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The messenger is the message

Recently, US Airways Flight 154 dropped out of the sky into the Hudson River after a bird strike killed both engines. Fortunately, due to correct responses on the part of Captain Sully and crew we had a “Miracle on the Hudson” instead of an urban plane wreck; the only mourning necessary was of the flock for the lost geese. And perhaps some mourning for traditional media. In the middle of the biggest concentrated population of journalists and media news writers, none of them ended up with up-close, on-the-scene coverage. Instead, it was ordinary folks like Janis Krums and others who provided the initial coverage of the event via free tools provided online including Twitter, Twitpic, Flickr, and FlightAware.

US Airways Plane Crash & Rescue

Image by John Niedermeyer via Flickr


Much fuss was made over the small operations of Twitpic succumbing to the flood of requests for the shot of the passengers standing on a wing of the plane, taken from a ferry heading to rescue them. More interesting to me was that Twitter didn’t crash, even as over 100 pages of content were generated by its users.
The Internet isn’t New Media anymore: it’s Now Media. Individuals are now ready, enabled and aware enough that each can engage with their surroundings in ways never before possible—and they can provide that engagement in a distributed fashion, to their entire network. It used to be that some complained about how iPod-wearing train riders were dropping out of their surroundings; but the reverse is happening—instead, they’re able to engage large networks of people to their experiences.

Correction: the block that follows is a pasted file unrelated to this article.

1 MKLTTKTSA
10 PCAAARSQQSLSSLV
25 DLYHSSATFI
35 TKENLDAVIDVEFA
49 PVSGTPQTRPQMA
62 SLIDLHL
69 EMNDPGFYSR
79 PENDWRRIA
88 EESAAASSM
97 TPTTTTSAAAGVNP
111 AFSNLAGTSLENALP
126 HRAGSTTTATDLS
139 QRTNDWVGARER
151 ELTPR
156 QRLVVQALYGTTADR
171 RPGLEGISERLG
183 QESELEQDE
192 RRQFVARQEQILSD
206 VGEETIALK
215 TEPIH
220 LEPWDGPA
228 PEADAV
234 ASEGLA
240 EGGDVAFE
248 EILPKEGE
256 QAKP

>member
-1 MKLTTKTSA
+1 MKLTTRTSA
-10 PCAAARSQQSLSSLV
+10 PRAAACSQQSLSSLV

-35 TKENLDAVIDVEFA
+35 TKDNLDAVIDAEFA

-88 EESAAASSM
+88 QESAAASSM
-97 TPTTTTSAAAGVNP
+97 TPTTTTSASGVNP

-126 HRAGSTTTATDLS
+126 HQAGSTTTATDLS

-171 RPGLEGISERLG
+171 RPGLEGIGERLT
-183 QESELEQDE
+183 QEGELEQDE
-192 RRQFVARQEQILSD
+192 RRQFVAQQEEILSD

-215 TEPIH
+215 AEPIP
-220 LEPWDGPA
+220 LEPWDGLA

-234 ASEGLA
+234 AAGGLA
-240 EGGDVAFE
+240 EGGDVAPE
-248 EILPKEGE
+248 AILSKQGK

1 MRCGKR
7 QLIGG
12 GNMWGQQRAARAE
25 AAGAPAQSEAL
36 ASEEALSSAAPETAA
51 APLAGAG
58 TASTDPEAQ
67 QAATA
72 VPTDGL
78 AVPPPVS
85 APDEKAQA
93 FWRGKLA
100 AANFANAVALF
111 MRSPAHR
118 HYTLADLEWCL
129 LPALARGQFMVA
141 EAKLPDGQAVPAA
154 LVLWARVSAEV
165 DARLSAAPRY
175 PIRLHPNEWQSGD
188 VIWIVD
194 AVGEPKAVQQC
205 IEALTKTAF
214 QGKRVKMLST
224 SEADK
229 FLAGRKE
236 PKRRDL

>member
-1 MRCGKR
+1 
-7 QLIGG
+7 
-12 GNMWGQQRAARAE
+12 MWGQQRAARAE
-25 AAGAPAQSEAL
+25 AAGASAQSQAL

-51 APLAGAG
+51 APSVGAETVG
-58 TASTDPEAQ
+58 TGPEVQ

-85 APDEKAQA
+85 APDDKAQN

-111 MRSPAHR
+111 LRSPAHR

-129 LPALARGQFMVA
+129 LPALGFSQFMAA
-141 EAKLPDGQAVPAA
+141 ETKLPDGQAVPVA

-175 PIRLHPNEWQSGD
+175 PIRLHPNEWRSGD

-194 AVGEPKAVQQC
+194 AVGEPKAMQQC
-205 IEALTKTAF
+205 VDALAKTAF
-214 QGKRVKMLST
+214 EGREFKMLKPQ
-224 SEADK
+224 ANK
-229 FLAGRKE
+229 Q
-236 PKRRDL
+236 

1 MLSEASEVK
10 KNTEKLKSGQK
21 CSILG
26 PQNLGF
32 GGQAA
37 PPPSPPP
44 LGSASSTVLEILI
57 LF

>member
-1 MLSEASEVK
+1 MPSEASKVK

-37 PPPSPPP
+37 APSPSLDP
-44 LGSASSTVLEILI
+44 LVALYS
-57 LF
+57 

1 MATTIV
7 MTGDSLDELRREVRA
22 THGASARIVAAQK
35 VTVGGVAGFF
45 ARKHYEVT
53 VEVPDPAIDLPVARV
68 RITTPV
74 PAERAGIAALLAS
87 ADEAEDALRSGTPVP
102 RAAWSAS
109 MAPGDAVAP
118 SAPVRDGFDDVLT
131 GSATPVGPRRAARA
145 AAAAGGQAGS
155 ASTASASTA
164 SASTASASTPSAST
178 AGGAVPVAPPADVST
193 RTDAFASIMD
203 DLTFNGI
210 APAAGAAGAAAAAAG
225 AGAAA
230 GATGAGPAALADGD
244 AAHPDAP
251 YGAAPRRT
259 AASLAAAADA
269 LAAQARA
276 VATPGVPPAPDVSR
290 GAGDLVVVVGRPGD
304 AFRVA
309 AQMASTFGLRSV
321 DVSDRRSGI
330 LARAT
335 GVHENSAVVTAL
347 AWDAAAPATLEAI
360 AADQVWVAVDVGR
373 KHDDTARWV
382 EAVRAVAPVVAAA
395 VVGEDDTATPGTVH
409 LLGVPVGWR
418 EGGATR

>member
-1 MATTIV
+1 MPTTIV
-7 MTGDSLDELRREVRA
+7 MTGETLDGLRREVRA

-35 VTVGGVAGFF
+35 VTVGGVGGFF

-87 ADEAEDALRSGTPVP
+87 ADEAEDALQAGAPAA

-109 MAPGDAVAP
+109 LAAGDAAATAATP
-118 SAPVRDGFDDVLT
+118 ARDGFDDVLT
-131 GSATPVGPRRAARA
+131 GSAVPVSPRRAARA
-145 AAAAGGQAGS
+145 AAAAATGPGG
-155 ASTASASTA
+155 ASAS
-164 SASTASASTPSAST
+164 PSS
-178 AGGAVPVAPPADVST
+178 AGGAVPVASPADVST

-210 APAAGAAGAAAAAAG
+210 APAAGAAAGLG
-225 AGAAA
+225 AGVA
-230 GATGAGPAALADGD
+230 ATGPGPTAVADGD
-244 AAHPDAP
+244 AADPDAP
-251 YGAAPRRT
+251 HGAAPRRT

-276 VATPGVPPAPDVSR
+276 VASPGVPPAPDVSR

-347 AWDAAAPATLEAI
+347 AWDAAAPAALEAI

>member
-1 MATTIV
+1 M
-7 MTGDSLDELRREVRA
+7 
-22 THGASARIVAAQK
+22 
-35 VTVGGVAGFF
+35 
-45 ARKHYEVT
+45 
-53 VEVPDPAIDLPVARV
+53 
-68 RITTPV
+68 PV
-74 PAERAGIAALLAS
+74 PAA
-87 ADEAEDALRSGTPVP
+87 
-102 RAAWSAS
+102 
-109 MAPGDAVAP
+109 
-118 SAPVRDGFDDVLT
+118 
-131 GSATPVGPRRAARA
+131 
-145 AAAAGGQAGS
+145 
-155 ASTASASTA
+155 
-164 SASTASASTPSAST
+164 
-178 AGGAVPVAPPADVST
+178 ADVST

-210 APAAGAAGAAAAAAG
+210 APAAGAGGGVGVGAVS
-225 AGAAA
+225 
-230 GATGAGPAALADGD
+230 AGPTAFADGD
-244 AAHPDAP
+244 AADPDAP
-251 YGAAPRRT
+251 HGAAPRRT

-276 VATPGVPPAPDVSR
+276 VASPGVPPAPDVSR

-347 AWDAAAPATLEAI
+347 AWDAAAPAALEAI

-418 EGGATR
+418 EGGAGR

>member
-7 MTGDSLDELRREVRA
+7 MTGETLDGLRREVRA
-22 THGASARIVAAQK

Many, many companies have been caught unprepared by this reversal of the media paradigm. Even after all of the highly specific coverage of US Airways 154 on Twitter, and the traditional media outlets playing up the story of Twitter’s role in covering the story, US Airways still doesn’t seem to have a Twitter account. Being absent from Twitter means that their online persona is going to be created by what is posted about them, and they’ll have no part of it.
New media is the messenger, and the participants in it are defining your brand if you aren’t. Look below to see how US Airways is being defined today at Tweetag.com how would your brand fare?

USAir.JPG

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Discussion

  1. Avatar ed hardy

    Title of the post is pretty much explanatory but I was not expecting that details out of it. To be very true, sometimes I feel very afraid or amazed when I see that power of “now Media” because it doesn’t take a long time to spread a story unofficially.

  2. Avatar Richard

    As a former newspaper IT employee, I can tell you that traditional media needs to jettison hubris (its biggest product) before they can ever get turned around. I sincerely doubt this will happen.

  3. Avatar Only Apartments Blog

    Nice post with good info although I’m surprised twitter didn’t crash.

  4. Avatar Conrad

    Eva, I do believe you are the new McLuhan! Good insights.

  5. Avatar ejly

    Speaking of brands on twitter… here’s a good round up of some brands who have established a presence. Note there are airlines on twitter already! http://mashable.com/2009/01/21/best-twitter-brands/

  6. Avatar Infinity 800

    This is why I am so afraid to fly. I know that this doesn’t happen everyday, but I don’t want to be on the plane when it does.

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